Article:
The 22 study patients underwent 35 angioplasty procedures; 23 in the UHP group (12 patients) and 12 in the PCB group (10 patients). The technical success rate was 91%. The pre-intervention mean blood flow was 288 mL/min in the UHP group and 391 mL/min in the PCB group. The post-intervention mean blood flow was 613 mL/min in the UHP group and 606 mL/min in the PCB group. The mean increase in blood flow was 325.8 mL/min in the UHP group and 213 mL/min in the PCB group. This represents a relative mean increase in blood flow of 253% in the UHP group and 85% in the PCB group. An unpaired t-test showed there was no significant difference between the groups with respect to pre-flow, post-flow, and mean and relative mean increase in flow. There were two failures; one in the UHP group and one in the PCB group. There was one minor complication (2.8%) but no major complications.
In this small group of HD patients with autogenous fistulas our comparison of UHP to the PCB demonstrated that the immediate results, as determined by measurement of intra-access blood flow, were equivalent. Further long-term follow-up will be required to determine the longevity of these results.
The journal of vascular access 10/2010; 11(4):303-11. DOI:10.5301/JVA.2010.101 · 0.85 Impact Factor
[Show abstract][Hide abstract] ABSTRACT: The aim of this study was to examine the accuracy of the Modification of Diet in Renal Disease (MDRD) equation and the Cockcroft and Gault formula (CCrCG) in predicting total creatinine clearance achieved by residual renal function plus peritoneal dialysis in patients on chronic peritoneal dialysis.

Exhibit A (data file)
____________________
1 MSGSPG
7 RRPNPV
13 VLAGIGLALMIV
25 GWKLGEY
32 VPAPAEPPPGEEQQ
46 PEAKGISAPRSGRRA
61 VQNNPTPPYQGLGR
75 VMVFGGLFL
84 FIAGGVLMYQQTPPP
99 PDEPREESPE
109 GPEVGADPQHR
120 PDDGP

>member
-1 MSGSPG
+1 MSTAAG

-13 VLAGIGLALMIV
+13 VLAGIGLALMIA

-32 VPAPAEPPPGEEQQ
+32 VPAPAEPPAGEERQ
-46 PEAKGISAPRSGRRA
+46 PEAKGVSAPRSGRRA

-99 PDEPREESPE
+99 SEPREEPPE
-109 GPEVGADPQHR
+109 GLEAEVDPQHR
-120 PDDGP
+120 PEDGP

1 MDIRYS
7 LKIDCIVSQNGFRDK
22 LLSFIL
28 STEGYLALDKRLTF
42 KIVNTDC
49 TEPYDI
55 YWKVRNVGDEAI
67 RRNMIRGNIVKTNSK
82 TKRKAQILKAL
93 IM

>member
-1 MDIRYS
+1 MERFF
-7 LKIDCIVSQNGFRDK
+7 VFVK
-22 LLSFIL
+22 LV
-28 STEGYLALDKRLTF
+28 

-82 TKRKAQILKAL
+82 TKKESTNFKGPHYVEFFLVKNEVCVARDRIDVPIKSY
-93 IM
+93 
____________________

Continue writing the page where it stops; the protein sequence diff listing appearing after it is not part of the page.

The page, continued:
Total creatinine clearance was defined as peritoneal creatinine clearance (PCcr) plus the average of urine urea and creatinine clearances (cGFR). Correlation analysis and Bland-Altman plot were used to establish the degree of correlation and agreement between the estimations of creatinine clearance achieved by PCcr and the average of cGFR and estimated creatinine clearance based on serum creatinine by using either MDRD equation or the Cockcroft and Gault formula.
In one hundred fifty-six measurements, mean clearances by [cGFR + PCcr], CCrCG and MDRD were: 7.9 ± 3.1, 10.6 ± 5.2 and 8.5 ± 4.9 ml/min/1.73 m(2), respectively. There was a good correlation between [cGFR + PCcr] and MDRD (r = 0.776, P < 0.05) and [cGFR + PCcr] and CCrCG (r = 0.735, P < 0.05). The mean MDRD was not significantly different from the mean clearance by [cGFR + PCcr] (difference 0.4 ± 2.9 ml/min/1.73 m(2), agreement limit -5.4-6.3 ml/min/1.73 m(2)). The CCrCG formula gave a larger difference from the mean [cGFR + PCcr] (2.8 ± 10.5 ml/min/1.73 m(2)) and a much wider agreement limit (-3.7-9.3 ml/min/1.73 m(2)). In male patients, MDRD formula provided an estimate of clearance that was similar to the mean [cGFR + PCcr] (7.9 ± 3.8 ml/min/1.73 m(2) vs. 8.2 ± 3.2 ml/min/1.73 m(2), respectively; difference 0.10 ± 1.9 ml/min/1.73 m(2), limits of agreement -3.9-3.7 ml/min/1.73 m(2)). By contrast, in female patients, the MDRD equation significantly overestimated the clearance (difference between mean estimated and mean measured clearance 1.4 ± 4.1 ml/min/1.73 m(2), limits of agreement -6.6-9.5 ml/min/1.73 m(2) P < 0.05). In conclusion, the GFR estimated by MDRD formula is similar to [cGFR + PCcr] especially in males. GFR by the CCrCG formula tended to overestimate the highest values of [cGFR + PCcr].